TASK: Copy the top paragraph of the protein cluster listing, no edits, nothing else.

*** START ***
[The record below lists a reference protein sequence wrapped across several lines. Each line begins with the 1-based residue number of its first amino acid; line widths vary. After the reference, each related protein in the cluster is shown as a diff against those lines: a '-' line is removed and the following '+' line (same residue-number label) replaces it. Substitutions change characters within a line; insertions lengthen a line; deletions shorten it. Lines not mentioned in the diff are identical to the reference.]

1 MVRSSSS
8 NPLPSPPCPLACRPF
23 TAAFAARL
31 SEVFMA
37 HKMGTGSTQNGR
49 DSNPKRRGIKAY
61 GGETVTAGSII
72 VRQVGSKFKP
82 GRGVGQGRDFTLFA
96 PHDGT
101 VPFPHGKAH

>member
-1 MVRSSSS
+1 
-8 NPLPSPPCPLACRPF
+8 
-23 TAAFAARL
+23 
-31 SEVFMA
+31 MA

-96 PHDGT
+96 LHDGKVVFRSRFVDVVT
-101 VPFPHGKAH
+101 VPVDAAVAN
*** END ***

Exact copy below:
[The record below lists a reference protein sequence wrapped across several lines. Each line begins with the 1-based residue number of its first amino acid; line widths vary. After the reference, each related protein in the cluster is shown as a diff against those lines: a '-' line is removed and the following '+' line (same residue-number label) replaces it. Substitutions change characters within a line; insertions lengthen a line; deletions shorten it. Lines not mentioned in the diff are identical to the reference.]